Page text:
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Le pido adi贸s

1
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Doesn't this mean I ask you/her/him for goodbye? I hear it a lot. Does it mean "I'm asking you to say goodbye"? I don't get it.

3951 views
updated ABR 24, 2010
posted by jeezzle

9 Answers

1
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The origins of the English Goodbye

This phrase comes from God be with you. It has been shortened over the years since 16th century. Shakespeare used "God be wy you."

The substitution for good for God seems to have been mainly due to the influence of such phrases as " good day" and " good night."

It seems that both languages are a little confusing..

updated ABR 24, 2010
posted by ian-hill
1
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I think it would be sth. like I wish you goodbye!

updated ABR 24, 2010
posted by Gocika
see Sylyon's explanation... - renaerules, ABR 23, 2010
see Geofc's explanation... - Gocika, ABR 24, 2010
1
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So what does "adios" mean, where does it come from.

My understanding is that it originated as "vaya con dios" but don't ask me how it got abbreviated just like that or I might have to dig out my old notes on Spanish and French "modern" words and their derivation. It can be horrendously complicated.

If I'm right then let's try an expanded version like "le pido que vaya con dios". Give it a couple or three centuries to get whittled down and "le pido adios" sounds quite plausible.

Current idioms in lots of languages are like this; there is no written down provenance and scholars at unis the world over write theses about Spanish speakers saying "le pido adios", Englishmen responding "cheers" to almost any end of conversation as well as using it for a drinking salute etc. etc. So let's accept that sometimes you have to go with the flow and not understand all the detail. Cool?

Oops - missed the ending - so think of "le pido adios" as meaning something like "goodbye and may God go with you" even when the guy who says it hasn't read this.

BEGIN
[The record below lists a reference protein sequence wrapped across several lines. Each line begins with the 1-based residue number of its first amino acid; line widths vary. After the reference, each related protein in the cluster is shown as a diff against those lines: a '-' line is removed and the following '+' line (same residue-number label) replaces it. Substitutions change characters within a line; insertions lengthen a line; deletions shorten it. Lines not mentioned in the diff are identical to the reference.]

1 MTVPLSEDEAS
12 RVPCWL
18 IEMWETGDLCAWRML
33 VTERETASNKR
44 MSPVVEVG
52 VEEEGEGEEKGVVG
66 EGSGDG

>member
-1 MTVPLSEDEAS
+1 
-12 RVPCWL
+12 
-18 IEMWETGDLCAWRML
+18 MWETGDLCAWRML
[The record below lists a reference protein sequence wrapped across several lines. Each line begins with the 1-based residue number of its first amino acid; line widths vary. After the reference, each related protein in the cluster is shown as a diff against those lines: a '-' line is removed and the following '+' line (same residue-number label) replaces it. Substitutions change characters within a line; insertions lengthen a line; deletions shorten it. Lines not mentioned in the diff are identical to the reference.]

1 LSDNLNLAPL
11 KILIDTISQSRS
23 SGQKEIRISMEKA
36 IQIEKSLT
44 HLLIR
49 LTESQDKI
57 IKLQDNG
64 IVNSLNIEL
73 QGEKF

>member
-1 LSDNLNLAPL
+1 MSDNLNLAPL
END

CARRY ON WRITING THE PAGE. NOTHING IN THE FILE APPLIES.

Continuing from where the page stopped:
updated ABR 24, 2010
edited by geofc
posted by geofc
1
vote

No, I think is Le pido a Dios... "I ask God".

updated ABR 23, 2010
posted by 00e46f15
But pedir means "I ask for" can also just mean "I ask?" - jeezzle, ABR 23, 2010
1
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It sounds like someone trying to get out of a relationship.

updated ABR 23, 2010
posted by 005faa61
0
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Just putting in my two-bobs-worth...the lovely song sung by Mercedes Sosa starts with....

"Solo le pido a Dios,
Que el dolor no me sea indiferente"....

(The only thing I ask of God
That I am not indifferent to the pain)

updated ABR 23, 2010
edited by nonombre
posted by nonombre
0
votes

Sylyon is most likely correct. I have heard this sentence many times from mexican friends...there is even a popular song by the Colombian singer, Juanes, called "A Dios le Pido". Here is a link:link text

A Dios le pido = I ask it of God

Le pido a Dios = I ask it of God

updated ABR 23, 2010
edited by renaerules
posted by renaerules
0
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Jeez, this is what a guy comments on that horrible song:

que onda carnales un saludos? para todos, pero la rola no es: solo te pido adios, chale con eso. Es: SOLO TE DIGO ADIOS, diran que no es mucha diferencia, pero si es marcable en la rola, en fin un saludo y suerte en todo ATTE:

It is not pido, but digo.

updated ABR 23, 2010
posted by 00494d19
0
votes

Then what is this? link text "Te pido adiós" and what would le pido a Dios mean anyway, I ask for God? I ask forgiveness from God? Te pido la paz = I ask you for peace. Te pido a Dios - ??

updated ABR 23, 2010
posted by jeezzle
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